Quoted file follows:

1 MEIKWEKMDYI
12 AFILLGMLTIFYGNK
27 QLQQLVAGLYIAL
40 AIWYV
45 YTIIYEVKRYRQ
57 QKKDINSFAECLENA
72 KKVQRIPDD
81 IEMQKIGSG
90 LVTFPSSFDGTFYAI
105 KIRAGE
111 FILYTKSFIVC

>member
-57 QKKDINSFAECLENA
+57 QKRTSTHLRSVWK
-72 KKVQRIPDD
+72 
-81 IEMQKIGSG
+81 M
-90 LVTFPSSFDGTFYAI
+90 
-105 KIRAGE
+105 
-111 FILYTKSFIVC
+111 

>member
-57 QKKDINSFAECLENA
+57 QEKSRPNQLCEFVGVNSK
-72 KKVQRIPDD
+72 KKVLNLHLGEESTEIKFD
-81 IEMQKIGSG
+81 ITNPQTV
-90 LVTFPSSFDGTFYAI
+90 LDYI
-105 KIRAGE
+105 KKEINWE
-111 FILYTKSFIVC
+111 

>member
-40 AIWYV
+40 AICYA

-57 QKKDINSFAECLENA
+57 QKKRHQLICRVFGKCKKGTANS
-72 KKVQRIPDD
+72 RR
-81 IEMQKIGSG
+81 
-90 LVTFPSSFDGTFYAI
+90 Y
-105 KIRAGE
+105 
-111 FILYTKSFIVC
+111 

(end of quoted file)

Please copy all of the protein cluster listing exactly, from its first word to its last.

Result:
1 MEIKWEKMDYI
12 AFILLGMLTIFYGNK
27 QLQQLVAGLYIAL
40 AIWYV
45 YTIIYEVKRYRQ
57 QKKDINSFAECLENA
72 KKVQRIPDD
81 IEMQKIGSG
90 LVTFPSSFDGTFYAI
105 KIRAGE
111 FILYTKSFIVC

>member
-57 QKKDINSFAECLENA
+57 QKRTSTHLRSVWK
-72 KKVQRIPDD
+72 
-81 IEMQKIGSG
+81 M
-90 LVTFPSSFDGTFYAI
+90 
-105 KIRAGE
+105 
-111 FILYTKSFIVC
+111 

>member
-57 QKKDINSFAECLENA
+57 QEKSRPNQLCEFVGVNSK
-72 KKVQRIPDD
+72 KKVLNLHLGEESTEIKFD
-81 IEMQKIGSG
+81 ITNPQTV
-90 LVTFPSSFDGTFYAI
+90 LDYI
-105 KIRAGE
+105 KKEINWE
-111 FILYTKSFIVC
+111 

>member
-40 AIWYV
+40 AICYA

-57 QKKDINSFAECLENA
+57 QKKRHQLICRVFGKCKKGTANS
-72 KKVQRIPDD
+72 RR
-81 IEMQKIGSG
+81 
-90 LVTFPSSFDGTFYAI
+90 Y
-105 KIRAGE
+105 
-111 FILYTKSFIVC
+111 